Wednesday, 15 January 2014

2014 new stuff from Montane. Pretty exciting actually!

I remember seeing a press release about the new Montane gear quite a while back - probably last August. Not entirely useful at that point as none of the gear was actually due in shops for another 6-8 months.

Now, however, it is only a month away, if that, and I had a quick peek at the product catalogue the other day, just to remind myself about the rather cool stuff that they are bringing out. No idea if I'll end up buying any of it, but it is great that there is such choice and thoughtfulness in British outdoor design at the moment.

I won't go into too much eye aching detail, but rather just an overview of stuff I'm pretty excited to see.

The first thing that caught my eye (mainly because it is the first thing in the catalogue) was the sleeping bags. As the majority of you will know, not a normal thing for Montane to be into, but this is their first foray into the world of sleep comfort, and it appears to be an intelligent and well thought out one - if not a little on the expensive side. Which- unless you are Alpkit, it seems, is a bit of an unavoidable issue.
The most obvious and interesting design solution in the Montane bags is the cut away area around the feet, creating a foot shaped space at the end of the bag. No dead space for cold air to accumulate, and a very distinctive look to the bags. No idea if the idea will actually work in practical use, but it seems like a bit of a stroke of genius which has been waiting to happen for a while.
You've got to admit - it looks really good. 
Other nifty ideas include internal pockets, glo-in-the-dark zips, and slightly sticky bobbles on the underside so that you don't side down your thermarest.
Time will tell, and with a choice of 6 different bags, 5 of them goosedown, one using primaloft, all of them utilising some kind of pertex as the outer, and ranging from ridiculously lightweight, through waterproof, and up to proper insulative sleeping heaven, a good few people should be buying these for a vast range of conditions. Also, the fact they already won a few prizes at the Outdoor Awards last year, would indicate these bags are going to be hot property.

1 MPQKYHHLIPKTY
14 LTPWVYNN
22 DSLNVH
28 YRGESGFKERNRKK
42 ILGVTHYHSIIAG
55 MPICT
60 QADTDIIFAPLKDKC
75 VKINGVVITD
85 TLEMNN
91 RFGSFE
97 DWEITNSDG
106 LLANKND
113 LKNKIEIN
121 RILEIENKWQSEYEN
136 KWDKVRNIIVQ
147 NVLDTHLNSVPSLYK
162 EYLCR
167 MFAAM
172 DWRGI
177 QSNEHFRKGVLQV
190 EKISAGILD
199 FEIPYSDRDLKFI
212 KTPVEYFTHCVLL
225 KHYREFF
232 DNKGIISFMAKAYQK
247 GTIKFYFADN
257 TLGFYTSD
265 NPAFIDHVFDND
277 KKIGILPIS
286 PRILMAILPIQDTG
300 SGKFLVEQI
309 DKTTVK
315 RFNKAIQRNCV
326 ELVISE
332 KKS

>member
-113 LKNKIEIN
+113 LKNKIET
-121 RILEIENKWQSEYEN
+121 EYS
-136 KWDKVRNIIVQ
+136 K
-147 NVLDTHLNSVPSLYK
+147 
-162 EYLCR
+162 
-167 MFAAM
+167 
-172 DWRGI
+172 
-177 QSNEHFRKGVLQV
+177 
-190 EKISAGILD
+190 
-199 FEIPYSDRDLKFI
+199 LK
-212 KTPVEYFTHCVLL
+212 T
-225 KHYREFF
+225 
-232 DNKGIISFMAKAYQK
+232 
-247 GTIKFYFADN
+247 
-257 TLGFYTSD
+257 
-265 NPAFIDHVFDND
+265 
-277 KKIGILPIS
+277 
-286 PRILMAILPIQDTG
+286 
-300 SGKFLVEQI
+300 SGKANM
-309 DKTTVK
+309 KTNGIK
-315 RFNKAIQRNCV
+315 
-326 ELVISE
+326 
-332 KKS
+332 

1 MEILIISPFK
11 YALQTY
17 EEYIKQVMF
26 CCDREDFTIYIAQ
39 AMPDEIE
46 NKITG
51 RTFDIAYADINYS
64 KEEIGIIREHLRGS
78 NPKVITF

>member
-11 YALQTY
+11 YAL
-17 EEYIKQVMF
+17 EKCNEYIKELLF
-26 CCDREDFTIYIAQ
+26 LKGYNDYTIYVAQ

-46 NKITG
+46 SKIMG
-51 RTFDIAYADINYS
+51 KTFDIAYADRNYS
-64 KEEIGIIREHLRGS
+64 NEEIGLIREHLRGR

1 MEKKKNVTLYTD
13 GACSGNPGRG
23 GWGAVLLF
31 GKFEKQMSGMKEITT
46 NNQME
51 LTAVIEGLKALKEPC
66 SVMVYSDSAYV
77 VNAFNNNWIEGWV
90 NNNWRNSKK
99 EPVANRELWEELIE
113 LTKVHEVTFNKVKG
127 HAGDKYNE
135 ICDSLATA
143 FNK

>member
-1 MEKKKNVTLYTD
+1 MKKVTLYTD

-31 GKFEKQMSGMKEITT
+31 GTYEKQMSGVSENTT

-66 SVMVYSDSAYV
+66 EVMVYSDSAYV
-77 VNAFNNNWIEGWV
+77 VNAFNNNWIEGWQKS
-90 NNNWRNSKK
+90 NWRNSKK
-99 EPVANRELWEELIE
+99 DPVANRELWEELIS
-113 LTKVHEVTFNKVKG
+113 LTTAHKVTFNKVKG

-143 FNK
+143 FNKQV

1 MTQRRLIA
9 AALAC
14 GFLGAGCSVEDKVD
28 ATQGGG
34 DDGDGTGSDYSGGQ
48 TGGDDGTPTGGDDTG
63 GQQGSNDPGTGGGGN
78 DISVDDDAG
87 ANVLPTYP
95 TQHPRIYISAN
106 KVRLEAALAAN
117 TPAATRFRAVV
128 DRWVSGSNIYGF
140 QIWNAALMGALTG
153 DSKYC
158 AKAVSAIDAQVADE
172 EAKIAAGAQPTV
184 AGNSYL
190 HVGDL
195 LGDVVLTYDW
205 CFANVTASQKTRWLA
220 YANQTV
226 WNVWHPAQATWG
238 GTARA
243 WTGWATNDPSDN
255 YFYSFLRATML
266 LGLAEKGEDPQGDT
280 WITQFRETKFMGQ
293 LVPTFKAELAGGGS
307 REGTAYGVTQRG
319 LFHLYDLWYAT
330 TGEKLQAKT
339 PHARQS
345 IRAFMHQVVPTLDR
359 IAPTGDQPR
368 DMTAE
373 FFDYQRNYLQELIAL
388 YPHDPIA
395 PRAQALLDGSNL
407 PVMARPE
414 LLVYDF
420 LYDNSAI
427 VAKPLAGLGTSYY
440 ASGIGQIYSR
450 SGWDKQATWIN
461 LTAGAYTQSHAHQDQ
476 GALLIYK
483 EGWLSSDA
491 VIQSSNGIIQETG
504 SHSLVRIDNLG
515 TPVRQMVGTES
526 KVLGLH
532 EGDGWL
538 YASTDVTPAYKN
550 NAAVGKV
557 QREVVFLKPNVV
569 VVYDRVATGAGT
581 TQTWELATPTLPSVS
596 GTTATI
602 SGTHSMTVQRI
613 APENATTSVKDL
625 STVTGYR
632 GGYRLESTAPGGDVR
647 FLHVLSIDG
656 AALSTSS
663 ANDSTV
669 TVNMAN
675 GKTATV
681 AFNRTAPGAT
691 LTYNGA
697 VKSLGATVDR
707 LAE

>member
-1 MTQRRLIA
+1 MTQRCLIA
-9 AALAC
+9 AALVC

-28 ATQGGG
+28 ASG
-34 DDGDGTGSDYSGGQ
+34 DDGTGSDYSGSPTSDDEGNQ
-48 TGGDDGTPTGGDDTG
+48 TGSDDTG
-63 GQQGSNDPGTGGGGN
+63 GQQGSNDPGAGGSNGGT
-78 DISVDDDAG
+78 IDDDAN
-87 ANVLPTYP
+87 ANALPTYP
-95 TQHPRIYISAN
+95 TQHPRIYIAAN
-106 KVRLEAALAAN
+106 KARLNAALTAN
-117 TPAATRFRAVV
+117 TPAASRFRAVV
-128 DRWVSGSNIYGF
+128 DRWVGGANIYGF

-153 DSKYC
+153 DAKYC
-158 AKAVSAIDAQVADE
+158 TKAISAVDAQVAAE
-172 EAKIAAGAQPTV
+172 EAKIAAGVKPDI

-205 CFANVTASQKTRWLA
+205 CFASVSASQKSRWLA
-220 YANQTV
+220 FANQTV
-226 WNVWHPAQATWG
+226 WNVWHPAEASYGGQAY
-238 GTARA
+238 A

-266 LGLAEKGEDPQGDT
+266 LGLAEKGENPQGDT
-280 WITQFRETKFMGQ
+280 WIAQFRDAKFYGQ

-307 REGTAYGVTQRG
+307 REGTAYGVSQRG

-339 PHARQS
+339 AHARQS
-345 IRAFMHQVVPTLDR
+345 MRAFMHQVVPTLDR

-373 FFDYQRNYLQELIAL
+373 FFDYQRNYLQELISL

Something else that I'm quite taken with is the larger extension to the Montane Pack range. I blabbed on about the ultrapacks in a post last week, but I'm actually a little more interested in the 70 litre Grand Tour pack. Mainly from a Mountain Rescue perspective. My current bag weighs about 3kg+ just on its own, and then with all my kit in, and a radio, and then a 12kg firstaid kit with oxygen bottle in it, can get a little wearing, especially over 8 hours or so, getting sodden, even heavier, and then being involved in a stretcher carry as well.
The Grand tour, as well as being lighter, should be pretty robust, has a decent number of pockets for stashing food for on the go, bags of space for carrying extra kit, and seems to do everything you'd need it to do. Could well be one to watch. Can't find a picture of it anywhere though.

The clothing range is ever widening, but I'm most interested in the lighter weight running end of the spectrum, I see that the Spektr smock has now been dropped, which I was fully expecting it to be, but it has been replaced by another lightweight smock, with a pocket, and with an offset zip. I'd be tempted by this, if only it had a decent hood volumiser! Yes, I know I have a small head, but a hood that blows around is pointless, even on the lightest of shell layers, and is a complete dealbreaker.
Polartec's neoshell, a hyperbreathable shell, perhaps even more so than event has been used on a couple of jackets, and the one that I'd love to try out is the Further Faster jacket. It looks solid, dependable, not quite as light as other jackets, but a decent shell.
Montane continue with their love affair with pertex, with the rest of the lightweight shells being made of various grades of the crazy light material. Always good, but when it comes to the crunch, I'd rather be wearing something made of eVent.
Also- the concern about the FRA waterproof regulations mean that we have no idea if Pertex is actually going to be allowed as a "waterproof" - no matter how waterproof it is. However, if you're not worried about rules and regs, some of the lighter weight options look really really good.

Prism gloves. The answer?!
In the Insulation range, the ridiculously lightweight Fireball smock is still in pride of place, as is the Fireball Jacket, but it is the Prism jacket and Vest both look great again this year. The Prism concept, which is played out in the sleeping bag section, as well as in the gloves is a pertex microlight skin with varying layers of Primaloft Eco being used around the body for different levels of insulation. This jacket is apparently used by MR teams up and down the country, but unfortunately not ours- we do, however, have the ever wonderful Mountain Equipment Fitzroy as the alternative.

I'm slightly disappointed there isn't a Prism Mitt alternative to the Prism glove. As a convert to mitts, it would have been great to have the concept taken that little bit further. However, the Extreme mitt is still in the mix, which is fab. And who knows, the Prism Gloves might actually be the glove that actually works!

No- I'm not sponsored by Montane, I just happened to get my hands on a catalogue, and thought I'd get some thoughts out there. I can't wait to see those sleeping bags and jackets!

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